Laser diodes are very sensitive to electrostatic discharge (ESD), current/ voltage transients, and temperature changes, and extra care must be taken to ensure the laser diode is protected during all operating conditions. Unlike general-purpose power supplies or current supplies, laser diode drivers, mounts, and cables greatly improve the protection of laser diodes and allow low noise operation. A temperature controller helps stabilize the temperature of the laser diode packages, which provides for safe operation and wavelength stability of the laser. For fast and reliable characterization, an optical power meter and integrating sphere-based photodiode detectors are often employed where a good understanding of optical measurements is required.
Laser Diode Driver
Engineers or scientists who do not use a laser diode (LD) regularly often operate it by connecting unshielded wires between a general-purpose power supply and a laser diode. A laser diode is extremely sensitive to static discharge and any sudden surge of electricity. Using a general-purpose power supply, neither the voltage supply nor the current supply will properly eliminate the transient electric surges, which could lead to killing the device. A properly designed laser diode driver is equipped with a number of features that ensure the safety of not only the laser diode, but also the operator.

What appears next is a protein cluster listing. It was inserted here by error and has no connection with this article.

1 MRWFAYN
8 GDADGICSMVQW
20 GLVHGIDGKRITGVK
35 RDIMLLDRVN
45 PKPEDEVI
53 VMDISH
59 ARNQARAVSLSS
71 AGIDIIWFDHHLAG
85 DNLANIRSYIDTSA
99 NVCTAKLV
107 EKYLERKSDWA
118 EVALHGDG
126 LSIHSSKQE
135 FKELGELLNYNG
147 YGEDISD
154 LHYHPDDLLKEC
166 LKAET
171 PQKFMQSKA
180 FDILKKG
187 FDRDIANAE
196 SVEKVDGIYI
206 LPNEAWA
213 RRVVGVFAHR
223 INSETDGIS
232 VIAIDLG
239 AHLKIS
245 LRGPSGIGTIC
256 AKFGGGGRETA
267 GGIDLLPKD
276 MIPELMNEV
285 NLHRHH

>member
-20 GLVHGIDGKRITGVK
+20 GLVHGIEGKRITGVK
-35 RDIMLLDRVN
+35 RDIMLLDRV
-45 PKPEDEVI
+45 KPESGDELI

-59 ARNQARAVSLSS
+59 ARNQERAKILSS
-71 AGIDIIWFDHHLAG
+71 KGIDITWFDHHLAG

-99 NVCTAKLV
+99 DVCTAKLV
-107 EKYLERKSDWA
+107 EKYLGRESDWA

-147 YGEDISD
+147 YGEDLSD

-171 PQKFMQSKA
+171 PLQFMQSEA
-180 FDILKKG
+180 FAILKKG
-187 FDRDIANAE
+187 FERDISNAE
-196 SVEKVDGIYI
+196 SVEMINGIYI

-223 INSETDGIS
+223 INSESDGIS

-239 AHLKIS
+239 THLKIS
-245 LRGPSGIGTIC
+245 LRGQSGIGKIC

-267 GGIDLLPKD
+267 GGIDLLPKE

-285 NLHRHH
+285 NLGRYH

Protection features should include: LD current limit, power line transient protection, monitor photodiode current limit, compliance voltage limit, output power level limit, thermoelectric cooler (TEC) current limit, high and low temperature limits, voltage limits, sensor open, and TEC open detection.
In addition to the traditionally available laser diode protection schemes, many controllers tie the operation of the laser current driver and the temperature controller together (Figure 1). If the linking option is enabled, the laser diode driver will automatically shut off in case the operation of the temperature controller is terminated, thus avoiding overheating of the laser diode. During operation, the front panel controls can be disabled to prevent any changes in the output by accidental maladjustment of the control knob.